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Commuters predicted to abandon public transport and bikes in favour of cars

Government aim to double cycling journeys not reflected in its own projections

Department for Transport (DfT) modelling suggests that over the course of the next 25 years, commuters will ditch bikes and public transport and instead get behind the wheel. All modes of transport are forecast to drop in popularity by 2040 except for cars.

In 2015, Britons made on average 22.1 journeys by bike, but this is predicted to drop to 20.5 by 2040, while the number of bus trips is predicted to fall by about a quarter.

In contrast, car journeys are forecast to rise from 2015’s 453.4 journeys to 503.9 a year – and despite this greater car us, it is also predicted that fewer trips will be made as a passenger in a car. Single occupancy car journeys would therefore appear to be the future – at least according to the DfT.

The figures do not account for the Department's Cycling and Walking Investment Strategy, which was still in development when the forecasts were made.

Nevertheless, shadow transport secretary Lillian Greenwood told The Times: “Ministers claim that they will double cycling journeys by 2025 but their own projections predict that cycling will tail off. It's now clearer than ever that plans to cut walking and cycling funding by over 70 per cent will hasten this decline and lead to even more cars on congested and poorly maintained roads.”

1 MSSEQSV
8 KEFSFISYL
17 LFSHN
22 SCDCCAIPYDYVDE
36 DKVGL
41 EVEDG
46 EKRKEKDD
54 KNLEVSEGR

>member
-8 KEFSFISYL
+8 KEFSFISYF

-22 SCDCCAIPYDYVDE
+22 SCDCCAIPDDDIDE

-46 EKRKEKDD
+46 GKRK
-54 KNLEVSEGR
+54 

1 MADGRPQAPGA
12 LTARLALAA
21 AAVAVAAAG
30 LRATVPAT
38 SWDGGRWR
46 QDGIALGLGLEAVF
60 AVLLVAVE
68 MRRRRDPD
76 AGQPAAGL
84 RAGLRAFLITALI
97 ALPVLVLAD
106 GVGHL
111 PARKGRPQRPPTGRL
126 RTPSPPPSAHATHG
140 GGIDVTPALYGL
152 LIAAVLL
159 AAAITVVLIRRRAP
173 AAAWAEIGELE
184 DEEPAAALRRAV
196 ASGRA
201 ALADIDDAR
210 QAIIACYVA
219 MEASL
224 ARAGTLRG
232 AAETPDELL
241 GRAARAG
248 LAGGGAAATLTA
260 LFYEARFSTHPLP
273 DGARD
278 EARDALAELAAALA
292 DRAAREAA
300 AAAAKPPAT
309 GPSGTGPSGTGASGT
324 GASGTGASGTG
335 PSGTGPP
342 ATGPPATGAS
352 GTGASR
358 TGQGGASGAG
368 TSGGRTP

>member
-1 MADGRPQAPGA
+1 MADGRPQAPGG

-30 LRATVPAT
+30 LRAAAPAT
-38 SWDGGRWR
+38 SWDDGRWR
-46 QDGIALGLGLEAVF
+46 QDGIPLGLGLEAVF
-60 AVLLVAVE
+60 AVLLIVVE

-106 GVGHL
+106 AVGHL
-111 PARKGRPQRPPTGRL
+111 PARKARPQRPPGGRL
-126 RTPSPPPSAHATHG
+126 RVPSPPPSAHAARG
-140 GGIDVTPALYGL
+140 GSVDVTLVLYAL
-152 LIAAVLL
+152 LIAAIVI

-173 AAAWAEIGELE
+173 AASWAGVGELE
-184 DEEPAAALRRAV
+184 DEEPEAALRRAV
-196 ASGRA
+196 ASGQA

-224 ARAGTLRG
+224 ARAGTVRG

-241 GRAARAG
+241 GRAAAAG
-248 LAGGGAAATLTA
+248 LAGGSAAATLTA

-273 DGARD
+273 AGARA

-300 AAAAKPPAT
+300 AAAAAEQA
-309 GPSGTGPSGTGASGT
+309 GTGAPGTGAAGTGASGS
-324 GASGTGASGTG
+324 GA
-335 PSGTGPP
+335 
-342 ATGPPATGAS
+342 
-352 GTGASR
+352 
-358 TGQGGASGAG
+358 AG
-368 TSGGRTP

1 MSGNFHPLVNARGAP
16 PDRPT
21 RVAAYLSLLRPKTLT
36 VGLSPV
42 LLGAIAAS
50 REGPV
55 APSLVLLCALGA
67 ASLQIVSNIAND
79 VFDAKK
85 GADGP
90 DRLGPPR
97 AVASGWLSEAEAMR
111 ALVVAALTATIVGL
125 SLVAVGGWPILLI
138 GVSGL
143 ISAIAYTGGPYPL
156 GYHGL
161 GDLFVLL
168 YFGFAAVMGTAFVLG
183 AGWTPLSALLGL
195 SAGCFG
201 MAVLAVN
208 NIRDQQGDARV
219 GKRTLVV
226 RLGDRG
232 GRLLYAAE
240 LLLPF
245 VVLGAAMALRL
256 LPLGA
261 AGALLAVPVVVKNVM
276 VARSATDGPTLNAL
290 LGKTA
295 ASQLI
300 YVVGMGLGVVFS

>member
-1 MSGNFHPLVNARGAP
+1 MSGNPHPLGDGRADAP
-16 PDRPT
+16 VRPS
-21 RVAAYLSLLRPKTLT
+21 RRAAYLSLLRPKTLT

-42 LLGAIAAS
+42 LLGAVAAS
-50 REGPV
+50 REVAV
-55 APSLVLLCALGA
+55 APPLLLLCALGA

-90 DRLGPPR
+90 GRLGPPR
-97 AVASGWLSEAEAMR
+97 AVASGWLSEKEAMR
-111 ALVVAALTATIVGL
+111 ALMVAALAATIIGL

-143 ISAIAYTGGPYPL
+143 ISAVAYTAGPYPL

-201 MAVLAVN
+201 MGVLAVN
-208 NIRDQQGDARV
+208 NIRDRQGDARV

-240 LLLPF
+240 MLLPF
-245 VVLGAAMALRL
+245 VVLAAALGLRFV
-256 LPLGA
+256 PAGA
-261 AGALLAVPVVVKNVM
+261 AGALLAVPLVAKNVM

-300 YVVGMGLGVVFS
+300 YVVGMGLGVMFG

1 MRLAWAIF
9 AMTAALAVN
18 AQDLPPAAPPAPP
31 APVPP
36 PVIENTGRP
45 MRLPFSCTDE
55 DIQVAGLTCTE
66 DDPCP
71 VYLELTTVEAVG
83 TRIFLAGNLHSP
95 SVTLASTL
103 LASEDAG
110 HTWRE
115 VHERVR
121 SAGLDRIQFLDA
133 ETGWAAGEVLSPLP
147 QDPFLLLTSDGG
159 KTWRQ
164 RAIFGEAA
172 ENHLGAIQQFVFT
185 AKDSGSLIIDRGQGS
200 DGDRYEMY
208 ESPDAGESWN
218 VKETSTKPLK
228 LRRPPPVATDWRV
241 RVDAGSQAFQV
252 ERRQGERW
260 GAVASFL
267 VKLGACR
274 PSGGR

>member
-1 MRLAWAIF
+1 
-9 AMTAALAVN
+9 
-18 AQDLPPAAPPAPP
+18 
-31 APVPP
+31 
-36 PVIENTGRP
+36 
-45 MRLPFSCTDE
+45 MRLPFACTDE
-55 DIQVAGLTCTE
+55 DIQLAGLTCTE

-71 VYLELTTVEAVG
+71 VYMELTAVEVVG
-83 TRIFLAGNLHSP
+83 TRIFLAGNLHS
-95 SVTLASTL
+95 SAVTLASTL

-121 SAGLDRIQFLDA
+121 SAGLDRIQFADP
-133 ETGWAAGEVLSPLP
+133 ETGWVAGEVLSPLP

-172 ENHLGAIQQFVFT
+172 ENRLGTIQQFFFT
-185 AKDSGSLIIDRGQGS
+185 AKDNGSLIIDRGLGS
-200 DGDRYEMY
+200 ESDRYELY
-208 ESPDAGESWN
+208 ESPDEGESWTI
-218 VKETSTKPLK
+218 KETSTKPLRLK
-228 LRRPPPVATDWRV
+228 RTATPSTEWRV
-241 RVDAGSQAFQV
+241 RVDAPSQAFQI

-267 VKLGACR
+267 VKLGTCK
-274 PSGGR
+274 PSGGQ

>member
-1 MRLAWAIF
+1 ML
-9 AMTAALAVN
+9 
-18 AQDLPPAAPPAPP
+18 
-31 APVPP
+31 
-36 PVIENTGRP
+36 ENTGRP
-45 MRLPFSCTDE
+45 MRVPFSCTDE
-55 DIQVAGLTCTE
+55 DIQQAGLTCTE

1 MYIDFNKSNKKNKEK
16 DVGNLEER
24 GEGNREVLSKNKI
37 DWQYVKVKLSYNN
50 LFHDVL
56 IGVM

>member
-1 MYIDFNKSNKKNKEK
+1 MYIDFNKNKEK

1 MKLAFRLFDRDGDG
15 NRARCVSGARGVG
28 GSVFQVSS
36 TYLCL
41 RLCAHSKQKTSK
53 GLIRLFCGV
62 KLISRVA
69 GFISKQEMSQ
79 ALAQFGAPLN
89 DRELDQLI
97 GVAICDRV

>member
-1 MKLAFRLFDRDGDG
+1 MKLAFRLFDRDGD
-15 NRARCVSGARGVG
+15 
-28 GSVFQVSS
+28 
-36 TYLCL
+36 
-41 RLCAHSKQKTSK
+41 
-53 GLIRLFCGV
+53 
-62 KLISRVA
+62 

The DfT said: "We want more people to switch to public transport and are investing a record £61bn to deliver the transport connections of the future."

That figure includes a commitment to £300m-worth of cycling investment. £15bn of the money will be allocated to the Strategic Road Network, the nation’s network of motorways and A-roads.

Last month, the DfT reported a nine per cent decline in bicycle usage last year – a drop of about 300 million miles travelled by bike compared to 2014. At the time, the DfT said that this was a statistical blip masking an almost continuous annual increase.

The fall also coincided with a record number of vehicles on British roads, with 316.7bn traffic miles logged in 2015 – a rise of 1.6 per cent compared to 2014. Provisional estimates for the 12-months up until March 2016 indicated a further rise to 318.5bn vehicle miles in that period.

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